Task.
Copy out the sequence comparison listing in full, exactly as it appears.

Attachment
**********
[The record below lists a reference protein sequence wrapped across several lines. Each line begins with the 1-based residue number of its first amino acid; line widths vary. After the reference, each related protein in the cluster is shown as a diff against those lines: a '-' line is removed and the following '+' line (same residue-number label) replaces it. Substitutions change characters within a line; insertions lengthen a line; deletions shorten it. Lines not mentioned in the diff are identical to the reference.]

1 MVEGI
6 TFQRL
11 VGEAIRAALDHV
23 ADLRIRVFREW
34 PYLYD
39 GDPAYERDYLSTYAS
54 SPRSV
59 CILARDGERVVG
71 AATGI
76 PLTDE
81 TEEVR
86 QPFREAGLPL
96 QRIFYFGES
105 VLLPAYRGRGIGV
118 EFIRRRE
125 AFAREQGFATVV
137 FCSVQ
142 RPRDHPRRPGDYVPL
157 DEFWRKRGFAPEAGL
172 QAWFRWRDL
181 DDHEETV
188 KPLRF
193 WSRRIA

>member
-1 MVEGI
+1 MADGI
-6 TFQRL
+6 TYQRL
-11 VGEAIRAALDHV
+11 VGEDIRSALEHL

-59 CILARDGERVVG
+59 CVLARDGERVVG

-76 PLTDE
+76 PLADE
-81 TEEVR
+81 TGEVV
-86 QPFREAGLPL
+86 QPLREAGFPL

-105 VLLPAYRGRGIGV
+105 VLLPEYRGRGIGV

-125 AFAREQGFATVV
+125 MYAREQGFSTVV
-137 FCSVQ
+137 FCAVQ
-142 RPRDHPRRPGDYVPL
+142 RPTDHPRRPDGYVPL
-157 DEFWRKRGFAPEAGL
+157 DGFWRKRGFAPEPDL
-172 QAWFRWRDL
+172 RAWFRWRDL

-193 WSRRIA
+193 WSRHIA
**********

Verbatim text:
[The record below lists a reference protein sequence wrapped across several lines. Each line begins with the 1-based residue number of its first amino acid; line widths vary. After the reference, each related protein in the cluster is shown as a diff against those lines: a '-' line is removed and the following '+' line (same residue-number label) replaces it. Substitutions change characters within a line; insertions lengthen a line; deletions shorten it. Lines not mentioned in the diff are identical to the reference.]

1 MVEGI
6 TFQRL
11 VGEAIRAALDHV
23 ADLRIRVFREW
34 PYLYD
39 GDPAYERDYLSTYAS
54 SPRSV
59 CILARDGERVVG
71 AATGI
76 PLTDE
81 TEEVR
86 QPFREAGLPL
96 QRIFYFGES
105 VLLPAYRGRGIGV
118 EFIRRRE
125 AFAREQGFATVV
137 FCSVQ
142 RPRDHPRRPGDYVPL
157 DEFWRKRGFAPEAGL
172 QAWFRWRDL
181 DDHEETV
188 KPLRF
193 WSRRIA

>member
-1 MVEGI
+1 MADGI
-6 TFQRL
+6 TYQRL
-11 VGEAIRAALDHV
+11 VGEDIRSALEHL

-59 CILARDGERVVG
+59 CVLARDGERVVG

-76 PLTDE
+76 PLADE
-81 TEEVR
+81 TGEVV
-86 QPFREAGLPL
+86 QPLREAGFPL

-105 VLLPAYRGRGIGV
+105 VLLPEYRGRGIGV

-125 AFAREQGFATVV
+125 MYAREQGFSTVV
-137 FCSVQ
+137 FCAVQ
-142 RPRDHPRRPGDYVPL
+142 RPTDHPRRPDGYVPL
-157 DEFWRKRGFAPEAGL
+157 DGFWRKRGFAPEPDL
-172 QAWFRWRDL
+172 RAWFRWRDL

-193 WSRRIA
+193 WSRHIA